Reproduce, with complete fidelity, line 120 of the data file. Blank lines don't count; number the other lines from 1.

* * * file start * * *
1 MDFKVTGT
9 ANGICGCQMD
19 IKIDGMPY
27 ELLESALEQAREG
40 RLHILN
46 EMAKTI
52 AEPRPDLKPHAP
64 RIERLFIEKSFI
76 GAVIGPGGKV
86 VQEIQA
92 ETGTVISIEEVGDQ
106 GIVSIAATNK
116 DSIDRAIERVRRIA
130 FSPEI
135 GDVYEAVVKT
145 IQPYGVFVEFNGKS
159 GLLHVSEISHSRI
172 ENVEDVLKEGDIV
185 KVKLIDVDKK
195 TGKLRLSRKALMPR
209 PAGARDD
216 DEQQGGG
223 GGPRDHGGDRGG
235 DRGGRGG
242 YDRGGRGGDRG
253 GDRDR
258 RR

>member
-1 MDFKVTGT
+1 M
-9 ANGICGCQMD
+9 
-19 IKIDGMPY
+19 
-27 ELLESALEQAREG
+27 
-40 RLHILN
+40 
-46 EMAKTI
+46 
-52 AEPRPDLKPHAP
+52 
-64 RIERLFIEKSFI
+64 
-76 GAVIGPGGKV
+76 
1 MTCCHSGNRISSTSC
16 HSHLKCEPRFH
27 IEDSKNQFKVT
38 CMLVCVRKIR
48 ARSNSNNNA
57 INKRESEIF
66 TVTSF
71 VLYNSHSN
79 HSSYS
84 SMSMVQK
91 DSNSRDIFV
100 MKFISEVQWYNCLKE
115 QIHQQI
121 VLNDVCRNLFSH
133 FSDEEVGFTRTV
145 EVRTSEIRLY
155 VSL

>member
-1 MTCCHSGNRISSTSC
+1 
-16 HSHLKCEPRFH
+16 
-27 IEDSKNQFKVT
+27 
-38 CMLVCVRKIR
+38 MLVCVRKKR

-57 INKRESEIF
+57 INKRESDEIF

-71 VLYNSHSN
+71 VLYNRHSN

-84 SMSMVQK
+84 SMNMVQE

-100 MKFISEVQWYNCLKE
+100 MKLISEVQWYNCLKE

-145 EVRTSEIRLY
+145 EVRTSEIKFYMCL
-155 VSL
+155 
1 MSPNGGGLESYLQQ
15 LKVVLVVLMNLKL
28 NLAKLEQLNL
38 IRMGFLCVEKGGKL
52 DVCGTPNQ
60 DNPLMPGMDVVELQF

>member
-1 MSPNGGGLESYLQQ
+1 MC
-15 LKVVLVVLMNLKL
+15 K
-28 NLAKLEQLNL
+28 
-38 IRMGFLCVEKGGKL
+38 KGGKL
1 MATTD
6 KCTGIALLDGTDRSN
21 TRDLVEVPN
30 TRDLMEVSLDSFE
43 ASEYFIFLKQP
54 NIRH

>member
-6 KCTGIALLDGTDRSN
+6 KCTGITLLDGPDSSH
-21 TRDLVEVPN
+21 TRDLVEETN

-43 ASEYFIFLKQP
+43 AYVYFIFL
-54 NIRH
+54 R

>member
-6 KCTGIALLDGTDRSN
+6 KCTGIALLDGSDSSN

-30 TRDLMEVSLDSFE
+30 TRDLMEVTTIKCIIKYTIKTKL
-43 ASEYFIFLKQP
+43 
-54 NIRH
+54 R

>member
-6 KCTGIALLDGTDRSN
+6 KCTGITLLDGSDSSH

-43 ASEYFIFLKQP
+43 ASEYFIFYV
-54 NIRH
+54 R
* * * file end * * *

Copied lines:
-43 ASEYFIFLKQP